Sam Phillips writes lyrics like a miser spends his money. Her literary equivalent would be, say, Amy Hempel, whose short stories possess the brutal concision of a guilty plea.
What makes Sam Phillips' music so rewarding — that she places demands on the listener to meet her at least half way — is precisely what makes it challenging for many other listeners: that she asks you to meet her half way. Those who are up to the challenge will discover an artist who has produced a consistently excellent, if not prolific, body of work—seven albums over nearly twenty years, plus, now, her latest, Don't Do Anything.
It's Phillips' first record (excluding gospel releases recorded as Leslie Phillips) not produced by her former husband, T Bone Burnett. Self produced, Don't Do Anything does not sound dramatically different from her previous work with Burnett. Where Burnett might tend to let Phillips' sound breathe here and there or become gauzy and relaxed, on Don't Do Anything Phillips wants the sound to exert itself, flex its muscles— and it does. Thus the music on Don't Do Anything comes across as slightly claustrophobic and grimly atmospheric, but it is clearly self-assured, and, yes, challenging.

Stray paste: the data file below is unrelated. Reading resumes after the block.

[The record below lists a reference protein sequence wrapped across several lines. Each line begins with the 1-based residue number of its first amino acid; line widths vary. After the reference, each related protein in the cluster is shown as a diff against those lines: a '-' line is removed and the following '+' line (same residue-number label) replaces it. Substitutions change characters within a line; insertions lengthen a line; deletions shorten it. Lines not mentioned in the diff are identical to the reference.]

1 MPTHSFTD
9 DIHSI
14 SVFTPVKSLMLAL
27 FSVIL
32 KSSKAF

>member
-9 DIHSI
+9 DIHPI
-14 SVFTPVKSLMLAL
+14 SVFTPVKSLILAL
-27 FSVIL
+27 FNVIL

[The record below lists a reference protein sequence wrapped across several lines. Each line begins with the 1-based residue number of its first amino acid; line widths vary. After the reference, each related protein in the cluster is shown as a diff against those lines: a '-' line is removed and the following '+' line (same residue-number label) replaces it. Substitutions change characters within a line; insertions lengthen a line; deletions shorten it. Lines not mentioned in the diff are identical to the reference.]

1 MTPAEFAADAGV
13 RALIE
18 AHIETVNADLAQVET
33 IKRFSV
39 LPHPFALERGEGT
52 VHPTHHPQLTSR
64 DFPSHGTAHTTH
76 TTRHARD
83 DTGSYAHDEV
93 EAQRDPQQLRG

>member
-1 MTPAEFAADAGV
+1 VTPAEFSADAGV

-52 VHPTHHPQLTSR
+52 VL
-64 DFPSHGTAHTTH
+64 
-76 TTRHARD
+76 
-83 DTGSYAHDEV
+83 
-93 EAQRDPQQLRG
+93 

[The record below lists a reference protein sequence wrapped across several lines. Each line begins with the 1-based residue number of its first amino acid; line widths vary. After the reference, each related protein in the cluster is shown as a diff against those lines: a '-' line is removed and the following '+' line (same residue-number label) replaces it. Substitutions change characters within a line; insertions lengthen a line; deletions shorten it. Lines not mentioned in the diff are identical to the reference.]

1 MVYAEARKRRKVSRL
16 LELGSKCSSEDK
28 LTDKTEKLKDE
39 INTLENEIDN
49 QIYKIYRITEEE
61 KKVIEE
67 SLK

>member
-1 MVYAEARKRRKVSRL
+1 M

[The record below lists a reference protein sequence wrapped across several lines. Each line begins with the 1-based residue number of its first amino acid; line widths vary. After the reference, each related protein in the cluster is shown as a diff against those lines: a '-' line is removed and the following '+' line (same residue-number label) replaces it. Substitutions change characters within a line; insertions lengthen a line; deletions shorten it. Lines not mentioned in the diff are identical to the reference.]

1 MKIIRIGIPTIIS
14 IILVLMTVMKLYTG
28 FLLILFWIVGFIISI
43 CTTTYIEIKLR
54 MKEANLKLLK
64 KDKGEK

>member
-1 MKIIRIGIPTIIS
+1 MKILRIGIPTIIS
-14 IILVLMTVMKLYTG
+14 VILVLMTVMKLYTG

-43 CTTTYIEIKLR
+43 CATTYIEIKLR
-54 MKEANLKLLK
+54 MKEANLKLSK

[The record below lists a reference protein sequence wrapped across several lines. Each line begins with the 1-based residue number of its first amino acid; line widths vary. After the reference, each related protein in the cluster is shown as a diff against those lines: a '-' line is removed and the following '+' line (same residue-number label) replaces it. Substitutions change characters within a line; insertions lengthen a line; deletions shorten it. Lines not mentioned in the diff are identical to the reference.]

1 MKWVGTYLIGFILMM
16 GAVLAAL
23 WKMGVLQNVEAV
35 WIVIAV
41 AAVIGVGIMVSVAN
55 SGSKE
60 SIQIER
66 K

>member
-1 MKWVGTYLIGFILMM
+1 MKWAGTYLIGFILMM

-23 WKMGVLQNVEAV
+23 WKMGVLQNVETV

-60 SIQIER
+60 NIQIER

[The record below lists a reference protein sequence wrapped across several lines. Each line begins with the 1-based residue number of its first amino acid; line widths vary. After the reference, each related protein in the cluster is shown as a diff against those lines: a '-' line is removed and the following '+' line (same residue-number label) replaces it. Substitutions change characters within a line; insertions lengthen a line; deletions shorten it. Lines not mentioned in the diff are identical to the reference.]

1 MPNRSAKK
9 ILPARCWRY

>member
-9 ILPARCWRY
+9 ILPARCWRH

Because its rewards exceed it challenges, Don't Do Anything is Sam Phillips' best release since 1994's Bikinis & Martinis, her only album (Grammy nominated) to receive wide-spread acclaim.
A listener thoroughly familiar with Phillips' work might be inclined to pronounce it her "divorce" album. In the album there does reside a deep sense, painful at times, of abandonment, heartbreak, perhaps betrayal—but the idea that Don't Do Anything is Phillips' breakup record does the whole concept a disservice. Phillips is a woman of intense, if quirky, emotion—which includes great resilience—and it reveals itself here in ways not fundamentally different or more intense than in her other work. Subjects other than her former husband actually exist. Still, divorce is pain, and you'd have to call Don't Do Anything a modest departure from the body of her work.